“Pray for a man in the middle/ One that talks like Dolittle.”
– The Pixies, “Mr. Grieves.”
“The Voyages of Doctor Dolittle,” the second book in Hugh Lofting’s Doctor Dolittle series, considerably expands and improves on the original. Not only is it almost FOUR TIMES LONGER, but the tone is less rushed, more sophisticated. If the first was a bedtime story, Lofting aims for Dickens-lite the second time around. There’s even a realistic murder trial! (Well, about as realistic as a murder trial can be when the main witness for the defense is a pug.)
Back are Polynesia the Parrot, Jip the Dog, Chee-Chee the monkey, Dab-Dab the duck and other animal chatterers of decreasing importance. Prince Bumpo of Jolliginki is back as well. It’s sad to report that whereas he was well spoken enough in the first volume, here he’s given to saying things like: “I am sublimely ecstasied that I did not miss you.” Is THAT what an Oxford education gets you?
After the mentioned murder trial involving a neighbor of Puddleby, Doctor Dolittle sets course for SpiderMonkey Island, a southwards-floating lump of land of vaguely Brazilian character. There, he hopes to find Long Arrow, a Native American naturalist whom the doctor deeply respects, although that respect does not necessarily extend to Long Arrow’s friends, the Popsitepel tribe of Spidermonkey Island, whose “child-like ways” give the doctor a bad case of white man’s burden.
On the commendable side, the doctor gets on the naturalist soap box with much more fervor this time around. Here he is, working himself into a poetic frenzy at the plight of the animals enslaved in zoos: “What are they given in exchange for the glory of an African sunrise, for the twilight breeze whispering through the palms, for the green shade of the matted, tangled vines, for the cool, big-starred nights of the desert, for the patter of the waterfall after a hard day’s hunt? Why, a bare cage with iron bars; an ugly piece of dead meat thrust in to them once a day; and a crowd of fools to come and stare at them with open mouths!—No, Stubbins!”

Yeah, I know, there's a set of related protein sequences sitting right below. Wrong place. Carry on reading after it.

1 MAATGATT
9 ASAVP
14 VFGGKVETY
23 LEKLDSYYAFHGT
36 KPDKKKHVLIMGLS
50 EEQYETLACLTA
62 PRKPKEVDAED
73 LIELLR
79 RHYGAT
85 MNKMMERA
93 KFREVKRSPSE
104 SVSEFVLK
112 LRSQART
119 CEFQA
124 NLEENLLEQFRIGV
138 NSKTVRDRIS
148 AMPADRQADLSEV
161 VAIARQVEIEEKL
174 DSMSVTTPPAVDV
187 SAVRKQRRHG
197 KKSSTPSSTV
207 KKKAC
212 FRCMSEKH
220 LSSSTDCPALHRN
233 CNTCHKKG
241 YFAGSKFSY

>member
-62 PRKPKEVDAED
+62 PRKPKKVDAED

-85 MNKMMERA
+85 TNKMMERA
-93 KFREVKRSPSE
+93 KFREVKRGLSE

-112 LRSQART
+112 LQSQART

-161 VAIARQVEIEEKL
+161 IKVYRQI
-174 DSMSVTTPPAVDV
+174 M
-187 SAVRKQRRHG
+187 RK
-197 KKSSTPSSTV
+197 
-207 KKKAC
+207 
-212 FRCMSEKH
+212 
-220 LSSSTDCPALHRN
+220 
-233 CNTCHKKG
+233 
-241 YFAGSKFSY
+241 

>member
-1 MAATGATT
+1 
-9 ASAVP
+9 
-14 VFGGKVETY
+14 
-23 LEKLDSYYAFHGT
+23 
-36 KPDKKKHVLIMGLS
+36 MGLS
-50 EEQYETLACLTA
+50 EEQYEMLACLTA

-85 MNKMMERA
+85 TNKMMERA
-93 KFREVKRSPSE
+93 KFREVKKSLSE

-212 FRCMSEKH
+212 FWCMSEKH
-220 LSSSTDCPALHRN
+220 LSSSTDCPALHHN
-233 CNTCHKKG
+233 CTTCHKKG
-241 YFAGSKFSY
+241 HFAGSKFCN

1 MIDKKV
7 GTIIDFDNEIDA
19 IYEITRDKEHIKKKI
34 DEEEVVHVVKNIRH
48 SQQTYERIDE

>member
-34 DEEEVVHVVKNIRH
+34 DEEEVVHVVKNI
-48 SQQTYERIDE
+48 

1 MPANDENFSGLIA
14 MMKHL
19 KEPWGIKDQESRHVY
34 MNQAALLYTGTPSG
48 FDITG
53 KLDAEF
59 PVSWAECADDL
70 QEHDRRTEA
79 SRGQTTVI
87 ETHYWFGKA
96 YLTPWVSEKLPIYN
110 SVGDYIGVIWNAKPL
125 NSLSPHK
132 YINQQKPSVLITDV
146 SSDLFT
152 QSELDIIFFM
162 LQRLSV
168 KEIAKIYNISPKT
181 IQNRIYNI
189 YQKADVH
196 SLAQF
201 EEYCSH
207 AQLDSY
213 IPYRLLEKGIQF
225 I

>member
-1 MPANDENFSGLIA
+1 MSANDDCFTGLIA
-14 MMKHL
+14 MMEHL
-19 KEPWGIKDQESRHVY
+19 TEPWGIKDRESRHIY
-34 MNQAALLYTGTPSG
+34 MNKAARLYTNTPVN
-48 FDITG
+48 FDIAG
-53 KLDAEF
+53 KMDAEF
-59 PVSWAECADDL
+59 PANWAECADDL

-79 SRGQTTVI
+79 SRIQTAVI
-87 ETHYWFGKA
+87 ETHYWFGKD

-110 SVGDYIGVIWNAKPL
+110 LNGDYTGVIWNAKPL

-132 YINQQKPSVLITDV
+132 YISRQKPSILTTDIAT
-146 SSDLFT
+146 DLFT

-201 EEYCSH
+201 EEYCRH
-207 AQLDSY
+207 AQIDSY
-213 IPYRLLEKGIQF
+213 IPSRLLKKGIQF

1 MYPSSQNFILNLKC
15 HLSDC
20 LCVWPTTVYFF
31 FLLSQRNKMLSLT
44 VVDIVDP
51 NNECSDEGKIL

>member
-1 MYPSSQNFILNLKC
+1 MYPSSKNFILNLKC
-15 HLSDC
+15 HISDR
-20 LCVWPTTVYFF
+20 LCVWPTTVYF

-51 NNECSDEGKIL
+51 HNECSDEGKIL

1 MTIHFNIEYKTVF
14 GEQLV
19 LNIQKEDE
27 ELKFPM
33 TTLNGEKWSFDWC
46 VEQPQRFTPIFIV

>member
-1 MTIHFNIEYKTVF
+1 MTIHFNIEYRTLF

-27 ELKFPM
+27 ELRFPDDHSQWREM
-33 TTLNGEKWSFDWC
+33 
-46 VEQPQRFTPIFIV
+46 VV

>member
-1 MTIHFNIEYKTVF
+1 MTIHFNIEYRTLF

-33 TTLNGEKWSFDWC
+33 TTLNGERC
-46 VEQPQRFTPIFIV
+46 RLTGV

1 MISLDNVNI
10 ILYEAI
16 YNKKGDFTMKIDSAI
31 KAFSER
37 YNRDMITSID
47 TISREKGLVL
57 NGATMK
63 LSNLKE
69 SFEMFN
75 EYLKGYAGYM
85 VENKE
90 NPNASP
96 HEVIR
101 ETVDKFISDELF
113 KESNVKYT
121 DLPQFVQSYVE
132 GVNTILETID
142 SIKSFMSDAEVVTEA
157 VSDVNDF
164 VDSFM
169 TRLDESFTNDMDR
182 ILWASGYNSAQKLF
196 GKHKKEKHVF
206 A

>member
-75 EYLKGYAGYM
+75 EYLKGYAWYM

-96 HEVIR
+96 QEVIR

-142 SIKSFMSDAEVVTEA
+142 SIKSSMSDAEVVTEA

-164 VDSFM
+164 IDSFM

Tommy Stubbins, by the way, is the boy sidekick that the Doctor inevitably gets, as Lofting realizes that an aging, casually misanthropic physician is not all that relatable to his demographic. Here’s an example of what I mean by casual misanthropy. During the trip to Spain, a concerned Stubbins asks the Doctor if men are ever killed during bullfights. The deadpan reply is: “Unfortunately, very seldom.” OUCH, it’s a kid’s book, Doc, keep it light!
RATING: COOL! The rare sequel that improves on the original.
It’s fun to imagine Hugh Lofting’s confusion if he had lived long enough to listen to the Pixies and their third album, “Doolittle” (extra O). That cheeky little haloed monkey in the cover is totally Chee-Chee!